Autodesk is a customer of the international One Laptop Per Child (OLPC) program. As such we have a few of these OLPC machines in our Autodesk Labs offices. Software Architect, Ben Cochran, filed a two-part report. For those who may have missed it, part one can be found on this blog.
I wanted to see how children experience the OLPC, so I took the OLPC home so that my 4 and 3 year old daughters could try it out. While my 3 year old still has a little trouble with the mouse, my 4 year old knew exactly what to do. She found applications I did not even know existed. Her two favorites are making short videos with the camera and using the word processing tool to pretend to work like daddy. Next, I wanted to see if I could use some of the visual programming tools to teach my 4 year old how to program. The OLPC comes with several programming tools and interpreters. One programming tool is an application called Turtle Art. This is a visual version of Logo; the MIT developed programming language used to teach fundamental program concepts. Instead of typing statements, the Turtle Art user drags and drops keywords, visual builds programming language constructs and accesses variables using the mouse. (Why can't creating Project Freewheel be this easy?) I started by showing my 4 year old daughter what can be done. In just a few minutes I wrote several recursive programs (a program or function that calls itself) to draw all kinds of pictures.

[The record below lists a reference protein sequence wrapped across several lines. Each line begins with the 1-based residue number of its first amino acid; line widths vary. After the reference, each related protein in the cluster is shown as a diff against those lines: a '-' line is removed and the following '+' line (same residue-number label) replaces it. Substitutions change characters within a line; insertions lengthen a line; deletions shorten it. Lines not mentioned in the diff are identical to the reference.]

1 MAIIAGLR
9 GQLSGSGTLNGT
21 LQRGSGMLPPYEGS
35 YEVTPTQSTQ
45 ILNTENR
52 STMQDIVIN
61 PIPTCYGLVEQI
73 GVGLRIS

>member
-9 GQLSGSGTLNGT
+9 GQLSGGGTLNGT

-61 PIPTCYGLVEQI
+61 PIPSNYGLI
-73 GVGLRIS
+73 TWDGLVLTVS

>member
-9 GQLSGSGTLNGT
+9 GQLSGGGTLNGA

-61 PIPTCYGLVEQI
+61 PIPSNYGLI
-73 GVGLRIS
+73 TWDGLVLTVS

Next, I plan to work with her to see what she can do! I find this extremely exciting. I still remember when my elementary school teacher taught me about greater than and less than. She told us, “I am not sure why this is important, but you need to learn it”. That statement has stuck with me through school and on to today. It has always colored my view about the way we teach math. It is disappointing when our teachers don’t understand the value of a fundamental math concept like inequalities. So I was excited to see that a learning tool like the OLPC helps teach not only these fundamental concepts, but even more advanced mathematical concepts like geometry and programming. Unlike facts that are memorized, creative skills like writing, art, math, teach thinking and logic.
More links on OLPC:
Thanks Ben. Experiencing hardware and software in its simplest form is alive in the home.